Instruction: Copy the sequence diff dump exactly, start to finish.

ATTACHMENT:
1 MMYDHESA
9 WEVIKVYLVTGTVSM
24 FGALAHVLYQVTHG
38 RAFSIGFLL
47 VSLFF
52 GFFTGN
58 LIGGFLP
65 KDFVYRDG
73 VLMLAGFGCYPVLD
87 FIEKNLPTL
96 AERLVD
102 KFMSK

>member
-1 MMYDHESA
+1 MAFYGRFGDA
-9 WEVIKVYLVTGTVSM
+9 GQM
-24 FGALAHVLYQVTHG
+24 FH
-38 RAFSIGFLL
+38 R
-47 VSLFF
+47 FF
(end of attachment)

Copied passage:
1 MMYDHESA
9 WEVIKVYLVTGTVSM
24 FGALAHVLYQVTHG
38 RAFSIGFLL
47 VSLFF
52 GFFTGN
58 LIGGFLP
65 KDFVYRDG
73 VLMLAGFGCYPVLD
87 FIEKNLPTL
96 AERLVD
102 KFMSK

>member
-1 MMYDHESA
+1 MAFYGRFGDA
-9 WEVIKVYLVTGTVSM
+9 GQM
-24 FGALAHVLYQVTHG
+24 FH
-38 RAFSIGFLL
+38 R
-47 VSLFF
+47 FF